On the surface, Foxtons appears to have had a decent year. Revenues for 2014 were up 3.4% to £143.9m, while profits rose 8.2% to £42.1m. As Foxtons boss Nic Budden pointed out, however, 2014 was a year of ‘contrasting halves’.
The first was categorised by a dramatic boom in London, where Foxtons conducts much of its business. Profits for its first half were well up on 2013, at £23.1m. The second half was characterised by tighter mortgage lending rules, a mansion -tax-esque stamp duty reform and the deflation of the bubble. Indeed, the latest Nationwide figures indicate London prices in fact fell 0.2% in January.
A little tap on the MT calculator shows that Foxtons’ pre-tax profits fell 21.5% in the second half compared to the same period in 2013, to £19m. Adjusted EBITDA (earnings before interest, tax, depreciation and amortisation) was even worse, falling 29.5% to £21.3m.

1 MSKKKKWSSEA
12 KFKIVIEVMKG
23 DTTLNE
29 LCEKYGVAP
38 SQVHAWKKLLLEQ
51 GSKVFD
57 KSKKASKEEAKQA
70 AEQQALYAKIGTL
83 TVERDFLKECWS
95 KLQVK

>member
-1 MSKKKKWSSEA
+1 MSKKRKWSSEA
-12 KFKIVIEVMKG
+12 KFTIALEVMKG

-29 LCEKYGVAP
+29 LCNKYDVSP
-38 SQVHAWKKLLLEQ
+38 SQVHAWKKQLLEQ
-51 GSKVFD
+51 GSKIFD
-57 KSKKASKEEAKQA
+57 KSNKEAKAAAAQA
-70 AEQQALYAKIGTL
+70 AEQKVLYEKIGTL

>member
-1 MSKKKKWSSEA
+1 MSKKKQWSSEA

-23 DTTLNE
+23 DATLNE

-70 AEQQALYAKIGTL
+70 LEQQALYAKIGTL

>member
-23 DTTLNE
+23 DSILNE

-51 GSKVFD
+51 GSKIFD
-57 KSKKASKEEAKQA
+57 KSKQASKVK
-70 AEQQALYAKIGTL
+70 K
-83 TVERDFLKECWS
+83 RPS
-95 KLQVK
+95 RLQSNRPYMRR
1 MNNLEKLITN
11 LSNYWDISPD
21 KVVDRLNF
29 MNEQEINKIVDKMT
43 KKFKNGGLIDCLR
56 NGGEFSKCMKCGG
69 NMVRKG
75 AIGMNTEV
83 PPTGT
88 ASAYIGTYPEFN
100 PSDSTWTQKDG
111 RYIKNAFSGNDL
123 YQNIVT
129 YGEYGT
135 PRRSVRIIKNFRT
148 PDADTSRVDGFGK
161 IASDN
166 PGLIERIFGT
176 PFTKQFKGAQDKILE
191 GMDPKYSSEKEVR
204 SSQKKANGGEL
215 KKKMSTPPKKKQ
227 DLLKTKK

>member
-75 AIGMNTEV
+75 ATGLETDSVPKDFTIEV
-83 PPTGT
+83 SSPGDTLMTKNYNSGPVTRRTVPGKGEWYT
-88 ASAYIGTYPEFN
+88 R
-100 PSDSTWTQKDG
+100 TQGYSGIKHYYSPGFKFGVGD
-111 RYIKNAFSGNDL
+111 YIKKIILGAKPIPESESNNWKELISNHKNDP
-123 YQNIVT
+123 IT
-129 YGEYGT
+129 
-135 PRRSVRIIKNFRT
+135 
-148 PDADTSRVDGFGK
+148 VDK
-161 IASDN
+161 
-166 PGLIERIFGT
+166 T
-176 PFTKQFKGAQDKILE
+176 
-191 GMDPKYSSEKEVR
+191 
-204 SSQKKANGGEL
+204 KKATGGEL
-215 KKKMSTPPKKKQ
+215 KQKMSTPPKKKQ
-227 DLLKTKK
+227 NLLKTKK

Budden doesn’t appear to see things improving this year, blaming the election for creating doubts about the economy. ‘We expect property sales activity to remain subdued at levels comparable to those seen in 2012 and early 2013 until greater political and economic certainty returns,’ he said, adding that ‘the long term fundamentals of the London market remain sound and attractive’.
He has a point there. London may be suffering the hangover from its earlier boom, but the underlying cause of high demand and therefore price growth remains strong – the capital pulls people from across the country and the world and will continue to do so, eventually boosting prices.
Unless UKIP somehow win the election and close the borders, of course, but somehow it seems doubtful that’s the political uncertainty to which Budden was referring. A Tory win and EU referendum, on the other hand...